Over the course of the season, the manager's decisions might influence 100 games, but account for 4 or 5 wins--6 or 7 even, if he's as consistently wrong as Jerry Manuel. Similarly, the lazy center fielder might not hustle in 4 notable instances, but over 162 games, the net-effect of his hustling or not-hustling on any given play is probably negligible.
A starting position player sees about 2,300 pitches per season, each with a single, recorded binary outcome attached to it. How the outcome came to be is interesting and ever-changing, but from season-to-season, the sum of the outcomes is remarkably consistent. Teams usually play to their talent.
Which is why I just can't take things like this seriously:
The Mets should be embarrassed of themselves.
Yes, this is a flawed team… but most teams are.
The thing is, the New York Mets play in a league with lots of parity, they have severalvery good players on the roster, a $130 million payroll, and a passionate fan base who want nothing more than to see the team win.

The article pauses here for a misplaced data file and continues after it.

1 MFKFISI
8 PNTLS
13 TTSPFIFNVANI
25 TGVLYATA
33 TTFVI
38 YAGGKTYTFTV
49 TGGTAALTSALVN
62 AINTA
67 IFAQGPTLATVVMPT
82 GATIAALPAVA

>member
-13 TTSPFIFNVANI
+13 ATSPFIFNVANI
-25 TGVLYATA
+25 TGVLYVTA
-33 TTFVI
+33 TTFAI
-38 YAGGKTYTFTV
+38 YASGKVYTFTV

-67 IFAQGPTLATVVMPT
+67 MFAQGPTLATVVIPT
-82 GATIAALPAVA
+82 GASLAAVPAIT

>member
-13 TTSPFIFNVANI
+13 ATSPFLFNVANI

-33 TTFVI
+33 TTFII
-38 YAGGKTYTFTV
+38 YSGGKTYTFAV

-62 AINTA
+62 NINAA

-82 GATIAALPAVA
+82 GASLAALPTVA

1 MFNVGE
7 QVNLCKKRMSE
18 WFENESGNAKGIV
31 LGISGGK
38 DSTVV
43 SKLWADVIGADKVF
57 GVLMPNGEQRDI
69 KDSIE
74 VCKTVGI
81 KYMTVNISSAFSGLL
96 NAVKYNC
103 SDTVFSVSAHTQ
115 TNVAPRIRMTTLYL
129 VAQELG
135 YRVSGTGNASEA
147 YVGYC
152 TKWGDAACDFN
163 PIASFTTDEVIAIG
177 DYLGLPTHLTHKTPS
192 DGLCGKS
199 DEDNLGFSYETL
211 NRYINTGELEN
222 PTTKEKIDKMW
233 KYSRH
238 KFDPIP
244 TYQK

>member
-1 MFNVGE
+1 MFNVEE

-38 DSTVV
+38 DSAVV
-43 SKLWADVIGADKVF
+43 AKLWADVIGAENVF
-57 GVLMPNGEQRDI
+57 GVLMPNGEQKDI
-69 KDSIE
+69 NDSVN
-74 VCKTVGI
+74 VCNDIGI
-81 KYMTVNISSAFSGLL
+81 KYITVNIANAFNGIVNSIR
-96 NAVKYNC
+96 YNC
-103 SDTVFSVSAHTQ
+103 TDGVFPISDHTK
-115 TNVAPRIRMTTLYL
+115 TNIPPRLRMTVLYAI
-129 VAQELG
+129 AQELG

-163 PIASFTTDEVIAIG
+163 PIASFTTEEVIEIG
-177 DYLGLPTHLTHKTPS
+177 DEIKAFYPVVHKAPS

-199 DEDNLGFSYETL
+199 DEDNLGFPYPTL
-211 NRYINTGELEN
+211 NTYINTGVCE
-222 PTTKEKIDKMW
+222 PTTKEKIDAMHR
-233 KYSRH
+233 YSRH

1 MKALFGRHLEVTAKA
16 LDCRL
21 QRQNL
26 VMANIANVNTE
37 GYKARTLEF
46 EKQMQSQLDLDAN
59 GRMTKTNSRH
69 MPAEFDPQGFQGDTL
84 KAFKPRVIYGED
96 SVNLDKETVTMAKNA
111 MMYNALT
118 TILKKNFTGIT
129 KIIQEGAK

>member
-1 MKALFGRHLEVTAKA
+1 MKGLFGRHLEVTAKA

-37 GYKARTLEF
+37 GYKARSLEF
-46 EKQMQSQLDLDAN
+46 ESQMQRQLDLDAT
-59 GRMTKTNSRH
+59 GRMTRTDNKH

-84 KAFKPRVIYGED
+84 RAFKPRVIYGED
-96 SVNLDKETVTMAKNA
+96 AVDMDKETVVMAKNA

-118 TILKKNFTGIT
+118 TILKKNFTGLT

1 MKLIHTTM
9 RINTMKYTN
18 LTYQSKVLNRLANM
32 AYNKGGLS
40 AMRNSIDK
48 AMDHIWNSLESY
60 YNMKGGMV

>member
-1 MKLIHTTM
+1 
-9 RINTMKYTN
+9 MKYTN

Yes, the roster could be better. Yes, the manager could make better choices late in games. Yes, more money could be spent on better talent.
I'm not criticizing Matt--his sentiment is common and understandable. Teams just don't outplay the destiny of their own mediocrity, though. Closed door meetings, finger-waggings and Alex Cora temper-tantrums are just pathetic attempts to assert control over forces greater than any single game. I buy that good teams can "play down" to bad competition, but when you're Jeff Francoeur or Alex Cora, how much lower can you really go?
In baseball, more so than any sport, roster construction is the great game within the game. Yes players have career-years, down-years and disasters do happen. Those events are just inherent risks, though, which can be accounted for in the construction. It's always painfully obvious which teams in the offseason are scrambling to get 25 players together and which are creating redundancies and contingencies for a finely tuned machine, years in the making.
Chastise perfectly fine players if you want, but know they probably feel as helpless as you.